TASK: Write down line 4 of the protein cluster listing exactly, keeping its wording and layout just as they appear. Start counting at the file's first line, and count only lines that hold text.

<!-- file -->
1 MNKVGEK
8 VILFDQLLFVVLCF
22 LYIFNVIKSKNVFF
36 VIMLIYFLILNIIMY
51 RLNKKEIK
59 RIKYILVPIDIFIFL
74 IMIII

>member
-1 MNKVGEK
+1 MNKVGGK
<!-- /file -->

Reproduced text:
36 VIMLIYFLILNIIMY